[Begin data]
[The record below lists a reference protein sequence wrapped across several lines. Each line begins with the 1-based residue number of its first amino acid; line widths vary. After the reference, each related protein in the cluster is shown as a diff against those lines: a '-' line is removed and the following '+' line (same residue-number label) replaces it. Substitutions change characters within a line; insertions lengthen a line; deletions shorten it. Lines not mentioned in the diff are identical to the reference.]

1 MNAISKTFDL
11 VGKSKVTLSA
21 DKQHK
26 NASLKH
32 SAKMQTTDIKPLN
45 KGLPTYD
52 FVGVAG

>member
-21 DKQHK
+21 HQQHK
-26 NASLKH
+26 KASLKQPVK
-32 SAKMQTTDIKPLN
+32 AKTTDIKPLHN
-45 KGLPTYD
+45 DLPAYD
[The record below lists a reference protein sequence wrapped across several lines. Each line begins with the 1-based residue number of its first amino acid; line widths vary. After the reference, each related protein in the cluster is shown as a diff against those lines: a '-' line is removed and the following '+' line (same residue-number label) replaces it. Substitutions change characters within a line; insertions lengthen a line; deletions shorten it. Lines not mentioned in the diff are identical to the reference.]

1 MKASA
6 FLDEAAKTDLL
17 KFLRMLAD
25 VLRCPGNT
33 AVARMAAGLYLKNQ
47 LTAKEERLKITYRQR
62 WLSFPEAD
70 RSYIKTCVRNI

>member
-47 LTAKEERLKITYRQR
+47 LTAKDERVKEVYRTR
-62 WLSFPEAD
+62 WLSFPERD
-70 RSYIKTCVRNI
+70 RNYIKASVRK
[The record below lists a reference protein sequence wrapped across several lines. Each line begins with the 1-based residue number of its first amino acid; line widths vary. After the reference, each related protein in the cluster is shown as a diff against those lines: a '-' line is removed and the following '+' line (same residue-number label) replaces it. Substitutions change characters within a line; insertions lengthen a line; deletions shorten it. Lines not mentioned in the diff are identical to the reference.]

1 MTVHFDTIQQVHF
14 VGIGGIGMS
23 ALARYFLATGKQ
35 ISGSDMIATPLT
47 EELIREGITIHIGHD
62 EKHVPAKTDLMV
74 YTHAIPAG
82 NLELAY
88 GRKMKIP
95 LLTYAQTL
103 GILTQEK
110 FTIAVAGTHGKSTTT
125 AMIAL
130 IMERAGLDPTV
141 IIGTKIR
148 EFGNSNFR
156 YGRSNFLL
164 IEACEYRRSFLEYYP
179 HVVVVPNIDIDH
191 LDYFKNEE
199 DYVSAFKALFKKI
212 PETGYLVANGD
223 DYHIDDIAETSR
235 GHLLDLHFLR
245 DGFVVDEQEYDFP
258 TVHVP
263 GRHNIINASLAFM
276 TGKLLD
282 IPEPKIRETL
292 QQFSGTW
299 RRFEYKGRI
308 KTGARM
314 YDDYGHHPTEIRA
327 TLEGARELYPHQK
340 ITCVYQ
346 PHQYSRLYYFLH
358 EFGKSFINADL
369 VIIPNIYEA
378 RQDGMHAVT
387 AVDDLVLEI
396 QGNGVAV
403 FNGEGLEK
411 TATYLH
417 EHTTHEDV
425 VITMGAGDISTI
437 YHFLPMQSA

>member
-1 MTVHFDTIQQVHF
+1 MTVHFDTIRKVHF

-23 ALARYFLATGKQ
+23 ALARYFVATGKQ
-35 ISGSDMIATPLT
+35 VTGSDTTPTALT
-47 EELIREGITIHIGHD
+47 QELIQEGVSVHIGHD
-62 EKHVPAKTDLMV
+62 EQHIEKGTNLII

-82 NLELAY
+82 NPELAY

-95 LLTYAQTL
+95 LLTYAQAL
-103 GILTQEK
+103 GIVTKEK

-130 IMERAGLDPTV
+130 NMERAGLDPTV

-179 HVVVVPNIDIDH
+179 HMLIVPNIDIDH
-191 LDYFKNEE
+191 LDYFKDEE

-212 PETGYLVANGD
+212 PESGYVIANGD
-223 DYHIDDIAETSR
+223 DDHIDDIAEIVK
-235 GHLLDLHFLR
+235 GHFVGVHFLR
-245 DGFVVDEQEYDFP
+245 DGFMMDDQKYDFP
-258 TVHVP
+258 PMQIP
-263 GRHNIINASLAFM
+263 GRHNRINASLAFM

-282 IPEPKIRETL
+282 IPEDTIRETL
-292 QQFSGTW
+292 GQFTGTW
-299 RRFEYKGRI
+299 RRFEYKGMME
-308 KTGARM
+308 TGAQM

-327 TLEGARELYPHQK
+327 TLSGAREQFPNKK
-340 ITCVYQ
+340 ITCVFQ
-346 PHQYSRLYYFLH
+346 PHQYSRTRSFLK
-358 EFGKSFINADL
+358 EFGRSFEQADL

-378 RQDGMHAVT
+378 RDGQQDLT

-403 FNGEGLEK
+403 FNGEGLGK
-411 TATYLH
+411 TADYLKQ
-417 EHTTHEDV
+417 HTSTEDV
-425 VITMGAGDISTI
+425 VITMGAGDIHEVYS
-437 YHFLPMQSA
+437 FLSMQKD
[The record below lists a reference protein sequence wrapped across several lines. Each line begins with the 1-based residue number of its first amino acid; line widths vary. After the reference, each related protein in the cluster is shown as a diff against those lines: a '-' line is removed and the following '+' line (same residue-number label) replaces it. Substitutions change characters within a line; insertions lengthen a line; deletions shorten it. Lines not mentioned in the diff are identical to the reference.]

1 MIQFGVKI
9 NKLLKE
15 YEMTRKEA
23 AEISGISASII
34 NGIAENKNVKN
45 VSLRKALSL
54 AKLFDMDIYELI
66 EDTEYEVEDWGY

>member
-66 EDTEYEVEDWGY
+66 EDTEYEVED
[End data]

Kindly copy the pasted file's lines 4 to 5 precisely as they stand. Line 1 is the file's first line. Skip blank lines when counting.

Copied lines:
21 DKQHK
26 NASLKH